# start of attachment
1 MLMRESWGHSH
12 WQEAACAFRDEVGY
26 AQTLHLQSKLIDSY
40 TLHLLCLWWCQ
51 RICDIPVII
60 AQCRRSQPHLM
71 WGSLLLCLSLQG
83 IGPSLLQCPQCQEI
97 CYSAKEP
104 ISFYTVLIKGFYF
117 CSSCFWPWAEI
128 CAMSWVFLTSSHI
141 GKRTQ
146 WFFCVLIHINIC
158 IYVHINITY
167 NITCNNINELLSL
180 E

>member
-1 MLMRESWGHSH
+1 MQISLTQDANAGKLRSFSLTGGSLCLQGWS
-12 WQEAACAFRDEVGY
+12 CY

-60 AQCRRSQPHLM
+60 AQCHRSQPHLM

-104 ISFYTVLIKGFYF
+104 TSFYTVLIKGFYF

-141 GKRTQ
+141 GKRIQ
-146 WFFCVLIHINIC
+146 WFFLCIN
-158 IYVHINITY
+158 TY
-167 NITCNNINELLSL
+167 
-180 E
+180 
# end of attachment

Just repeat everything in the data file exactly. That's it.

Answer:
1 MLMRESWGHSH
12 WQEAACAFRDEVGY
26 AQTLHLQSKLIDSY
40 TLHLLCLWWCQ
51 RICDIPVII
60 AQCRRSQPHLM
71 WGSLLLCLSLQG
83 IGPSLLQCPQCQEI
97 CYSAKEP
104 ISFYTVLIKGFYF
117 CSSCFWPWAEI
128 CAMSWVFLTSSHI
141 GKRTQ
146 WFFCVLIHINIC
158 IYVHINITY
167 NITCNNINELLSL
180 E

>member
-1 MLMRESWGHSH
+1 MQISLTQDANAGKLRSFSLTGGSLCLQGWS
-12 WQEAACAFRDEVGY
+12 CY

-60 AQCRRSQPHLM
+60 AQCHRSQPHLM

-104 ISFYTVLIKGFYF
+104 TSFYTVLIKGFYF

-141 GKRTQ
+141 GKRIQ
-146 WFFCVLIHINIC
+146 WFFLCIN
-158 IYVHINITY
+158 TY
-167 NITCNNINELLSL
+167 
-180 E
+180 